It doesn't quite meet the proper definition of Open Source (it's more like shared source) but the sources are nonetheless available and the whole thing is freely available - source and binary - see http://www.riscosopen.org
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by Burngate » Sun Jan 15, 2012 4:28 pm
JamesH said:

Still never seen one in use in industry.

Years ago, before they made me redundant, I worked for a broadcaster that shall be nameless, but whose name rhymes with this site. For their News-active feed (add-on rolling news headlines, weather, sport, etc.) they used multiple RiscPCs as front ends, with custom-built RiscOS boxes controlling hard-drive video servers, switchers & other gubbinses.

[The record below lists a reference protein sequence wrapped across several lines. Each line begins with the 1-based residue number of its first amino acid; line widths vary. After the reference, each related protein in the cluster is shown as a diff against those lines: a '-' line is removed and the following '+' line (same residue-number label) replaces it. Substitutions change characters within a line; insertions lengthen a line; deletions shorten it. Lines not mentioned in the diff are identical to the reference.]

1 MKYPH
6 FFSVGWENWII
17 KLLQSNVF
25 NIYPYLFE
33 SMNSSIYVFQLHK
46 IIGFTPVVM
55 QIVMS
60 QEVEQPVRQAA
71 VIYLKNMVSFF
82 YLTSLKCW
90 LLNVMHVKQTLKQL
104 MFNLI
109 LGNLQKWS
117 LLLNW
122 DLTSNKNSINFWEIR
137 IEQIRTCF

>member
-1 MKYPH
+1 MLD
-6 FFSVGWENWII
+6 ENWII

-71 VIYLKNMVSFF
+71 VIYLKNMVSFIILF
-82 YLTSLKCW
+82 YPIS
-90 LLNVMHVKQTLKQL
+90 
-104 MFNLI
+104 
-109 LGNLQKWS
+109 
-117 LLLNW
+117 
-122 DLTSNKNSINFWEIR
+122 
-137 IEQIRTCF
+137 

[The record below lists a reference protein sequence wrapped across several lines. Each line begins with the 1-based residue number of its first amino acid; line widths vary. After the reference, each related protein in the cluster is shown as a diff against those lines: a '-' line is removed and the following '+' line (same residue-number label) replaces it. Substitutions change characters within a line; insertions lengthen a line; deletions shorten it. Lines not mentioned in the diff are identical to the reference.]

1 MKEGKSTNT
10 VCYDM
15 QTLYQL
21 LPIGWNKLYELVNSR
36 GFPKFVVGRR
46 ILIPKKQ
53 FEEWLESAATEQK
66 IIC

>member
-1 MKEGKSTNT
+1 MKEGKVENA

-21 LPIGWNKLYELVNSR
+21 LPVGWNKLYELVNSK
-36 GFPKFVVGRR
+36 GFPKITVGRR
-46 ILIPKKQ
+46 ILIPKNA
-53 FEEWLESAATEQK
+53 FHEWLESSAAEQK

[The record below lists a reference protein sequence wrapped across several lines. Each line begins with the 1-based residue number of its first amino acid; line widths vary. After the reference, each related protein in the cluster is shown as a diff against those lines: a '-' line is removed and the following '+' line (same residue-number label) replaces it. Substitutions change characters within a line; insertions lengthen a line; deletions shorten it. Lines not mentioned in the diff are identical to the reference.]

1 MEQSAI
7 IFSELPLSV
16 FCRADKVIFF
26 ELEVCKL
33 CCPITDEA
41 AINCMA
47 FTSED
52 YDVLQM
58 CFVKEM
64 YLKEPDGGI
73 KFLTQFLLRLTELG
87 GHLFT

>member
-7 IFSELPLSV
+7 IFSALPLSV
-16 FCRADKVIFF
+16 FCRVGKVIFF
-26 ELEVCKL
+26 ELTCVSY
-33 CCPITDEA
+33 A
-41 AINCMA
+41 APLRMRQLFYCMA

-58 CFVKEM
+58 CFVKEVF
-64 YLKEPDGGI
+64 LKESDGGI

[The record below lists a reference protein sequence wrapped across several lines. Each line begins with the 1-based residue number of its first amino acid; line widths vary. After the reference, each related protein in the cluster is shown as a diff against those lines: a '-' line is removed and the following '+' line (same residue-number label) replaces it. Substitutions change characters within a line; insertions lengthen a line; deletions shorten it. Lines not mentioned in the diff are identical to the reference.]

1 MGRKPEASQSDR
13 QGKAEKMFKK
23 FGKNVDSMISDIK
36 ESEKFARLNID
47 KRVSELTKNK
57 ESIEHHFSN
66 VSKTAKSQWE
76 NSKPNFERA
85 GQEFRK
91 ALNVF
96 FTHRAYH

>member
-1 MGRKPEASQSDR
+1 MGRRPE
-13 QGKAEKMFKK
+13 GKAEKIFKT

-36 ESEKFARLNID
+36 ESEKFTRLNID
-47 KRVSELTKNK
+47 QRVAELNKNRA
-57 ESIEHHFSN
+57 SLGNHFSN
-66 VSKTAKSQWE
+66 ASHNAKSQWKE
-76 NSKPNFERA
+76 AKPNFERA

It worked, and could have been so good. But the company that installed it didn't seem to have quite the right attitude.If we had a problem, I would have expected them to be on the motorway straight away, instead of which, I got the impression they didn't really care. Maybe they had bigger fish to fry, but having your stuff in the biggest broadcast TV system would have been good PR, I'd have thought.

Anyway it's all gone now. Running on Quantel stuff last time I looked. (those contained Strongarms under the bonnet, though the main procs were *nix I believe)
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by DavidS » Mon Jan 16, 2012 9:57 pm